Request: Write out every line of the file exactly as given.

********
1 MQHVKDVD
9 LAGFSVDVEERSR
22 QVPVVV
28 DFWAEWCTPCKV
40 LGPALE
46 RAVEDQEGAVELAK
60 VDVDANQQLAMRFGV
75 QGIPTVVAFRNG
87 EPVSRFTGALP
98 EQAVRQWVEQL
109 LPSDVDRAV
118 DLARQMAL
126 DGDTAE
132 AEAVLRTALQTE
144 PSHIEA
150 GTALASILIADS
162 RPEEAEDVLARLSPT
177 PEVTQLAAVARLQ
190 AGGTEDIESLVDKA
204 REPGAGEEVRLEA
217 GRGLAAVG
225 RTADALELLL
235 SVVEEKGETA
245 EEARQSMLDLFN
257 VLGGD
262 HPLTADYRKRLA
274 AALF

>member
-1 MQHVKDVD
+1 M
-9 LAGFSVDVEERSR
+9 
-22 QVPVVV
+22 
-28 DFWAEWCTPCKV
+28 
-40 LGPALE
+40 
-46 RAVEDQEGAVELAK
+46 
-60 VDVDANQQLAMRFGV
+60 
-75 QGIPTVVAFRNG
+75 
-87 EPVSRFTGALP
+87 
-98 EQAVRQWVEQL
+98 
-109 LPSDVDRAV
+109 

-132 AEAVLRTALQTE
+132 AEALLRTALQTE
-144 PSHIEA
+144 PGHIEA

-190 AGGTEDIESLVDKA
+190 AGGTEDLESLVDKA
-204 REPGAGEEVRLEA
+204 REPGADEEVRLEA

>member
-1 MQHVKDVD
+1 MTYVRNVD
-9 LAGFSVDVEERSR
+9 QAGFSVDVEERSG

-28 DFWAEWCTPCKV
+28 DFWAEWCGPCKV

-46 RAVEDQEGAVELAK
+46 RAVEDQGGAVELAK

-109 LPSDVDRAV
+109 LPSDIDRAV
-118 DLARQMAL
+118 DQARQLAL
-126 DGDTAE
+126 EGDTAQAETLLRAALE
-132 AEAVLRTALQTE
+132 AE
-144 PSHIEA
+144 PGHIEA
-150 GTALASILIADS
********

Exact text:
1 MQHVKDVD
9 LAGFSVDVEERSR
22 QVPVVV
28 DFWAEWCTPCKV
40 LGPALE
46 RAVEDQEGAVELAK
60 VDVDANQQLAMRFGV
75 QGIPTVVAFRNG
87 EPVSRFTGALP
98 EQAVRQWVEQL
109 LPSDVDRAV
118 DLARQMAL
126 DGDTAE
132 AEAVLRTALQTE
144 PSHIEA
150 GTALASILIADS
162 RPEEAEDVLARLSPT
177 PEVTQLAAVARLQ
190 AGGTEDIESLVDKA
204 REPGAGEEVRLEA
217 GRGLAAVG
225 RTADALELLL
235 SVVEEKGETA
245 EEARQSMLDLFN
257 VLGGD
262 HPLTADYRKRLA
274 AALF

>member
-1 MQHVKDVD
+1 M
-9 LAGFSVDVEERSR
+9 
-22 QVPVVV
+22 
-28 DFWAEWCTPCKV
+28 
-40 LGPALE
+40 
-46 RAVEDQEGAVELAK
+46 
-60 VDVDANQQLAMRFGV
+60 
-75 QGIPTVVAFRNG
+75 
-87 EPVSRFTGALP
+87 
-98 EQAVRQWVEQL
+98 
-109 LPSDVDRAV
+109 

-132 AEAVLRTALQTE
+132 AEALLRTALQTE
-144 PSHIEA
+144 PGHIEA

-190 AGGTEDIESLVDKA
+190 AGGTEDLESLVDKA
-204 REPGAGEEVRLEA
+204 REPGADEEVRLEA

>member
-1 MQHVKDVD
+1 MTYVRNVD
-9 LAGFSVDVEERSR
+9 QAGFSVDVEERSG

-28 DFWAEWCTPCKV
+28 DFWAEWCGPCKV

-46 RAVEDQEGAVELAK
+46 RAVEDQGGAVELAK

-109 LPSDVDRAV
+109 LPSDIDRAV
-118 DLARQMAL
+118 DQARQLAL
-126 DGDTAE
+126 EGDTAQAETLLRAALE
-132 AEAVLRTALQTE
+132 AE
-144 PSHIEA
+144 PGHIEA
-150 GTALASILIADS